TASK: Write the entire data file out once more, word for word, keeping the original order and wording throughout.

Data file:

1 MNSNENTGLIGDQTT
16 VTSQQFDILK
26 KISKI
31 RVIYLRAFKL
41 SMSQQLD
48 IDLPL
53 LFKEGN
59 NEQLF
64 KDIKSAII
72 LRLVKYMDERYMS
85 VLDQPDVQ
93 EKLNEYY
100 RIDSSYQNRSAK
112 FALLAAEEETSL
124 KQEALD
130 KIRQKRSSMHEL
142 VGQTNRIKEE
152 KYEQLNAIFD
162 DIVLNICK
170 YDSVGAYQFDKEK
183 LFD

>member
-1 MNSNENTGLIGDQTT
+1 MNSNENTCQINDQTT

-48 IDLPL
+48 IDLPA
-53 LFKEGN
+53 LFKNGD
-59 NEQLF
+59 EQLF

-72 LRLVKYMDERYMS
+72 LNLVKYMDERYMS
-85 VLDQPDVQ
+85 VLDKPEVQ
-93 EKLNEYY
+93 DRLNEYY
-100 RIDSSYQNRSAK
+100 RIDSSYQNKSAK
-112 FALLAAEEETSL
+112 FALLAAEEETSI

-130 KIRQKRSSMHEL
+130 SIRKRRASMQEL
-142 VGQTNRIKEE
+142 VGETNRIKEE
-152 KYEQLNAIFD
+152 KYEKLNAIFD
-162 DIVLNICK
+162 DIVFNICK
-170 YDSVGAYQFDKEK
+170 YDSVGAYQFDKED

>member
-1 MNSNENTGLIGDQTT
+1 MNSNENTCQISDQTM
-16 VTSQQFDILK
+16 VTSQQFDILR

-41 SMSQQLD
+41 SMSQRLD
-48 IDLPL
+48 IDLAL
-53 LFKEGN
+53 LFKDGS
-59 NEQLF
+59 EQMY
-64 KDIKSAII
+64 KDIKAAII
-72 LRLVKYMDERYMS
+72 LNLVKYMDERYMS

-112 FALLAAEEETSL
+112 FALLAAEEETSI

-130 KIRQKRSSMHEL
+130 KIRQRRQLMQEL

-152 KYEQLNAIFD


1 MNSNENTGLIGDQTT
16 VTSQQFDILK
26 KISKI
31 RVIYLRAFKL
41 SMSQQLD
48 IDLPL
53 LFKEGN
59 NEQLF
64 KDIKSAII
72 LRLVKYMDERYMS
85 VLDQPDVQ
93 EKLNEYY
100 RIDSSYQNRSAK
112 FALLAAEEETSL
124 KQEALD
130 KIRQKRSSMHEL
142 VGQTNRIKEE
152 KYEQLNAIFD
162 DIVLNICK
170 YDSVGAYQFDKEK
183 LFD

>member
-1 MNSNENTGLIGDQTT
+1 MNSNENTCQINDQTT

-48 IDLPL
+48 IDLPA
-53 LFKEGN
+53 LFKNGD
-59 NEQLF
+59 EQLF

-72 LRLVKYMDERYMS
+72 LNLVKYMDERYMS
-85 VLDQPDVQ
+85 VLDKPEVQ
-93 EKLNEYY
+93 DRLNEYY
-100 RIDSSYQNRSAK
+100 RIDSSYQNKSAK
-112 FALLAAEEETSL
+112 FALLAAEEETSI

-130 KIRQKRSSMHEL
+130 SIRKRRASMQEL
-142 VGQTNRIKEE
+142 VGETNRIKEE
-152 KYEQLNAIFD
+152 KYEKLNAIFD
-162 DIVLNICK
+162 DIVFNICK
-170 YDSVGAYQFDKEK
+170 YDSVGAYQFDKED

>member
-1 MNSNENTGLIGDQTT
+1 MNSNENTCQISDQTM
-16 VTSQQFDILK
+16 VTSQQFDILR

-41 SMSQQLD
+41 SMSQRLD
-48 IDLPL
+48 IDLAL
-53 LFKEGN
+53 LFKDGS
-59 NEQLF
+59 EQMY
-64 KDIKSAII
+64 KDIKAAII
-72 LRLVKYMDERYMS
+72 LNLVKYMDERYMS

-112 FALLAAEEETSL
+112 FALLAAEEETSI

-130 KIRQKRSSMHEL
+130 KIRQRRQLMQEL

-152 KYEQLNAIFD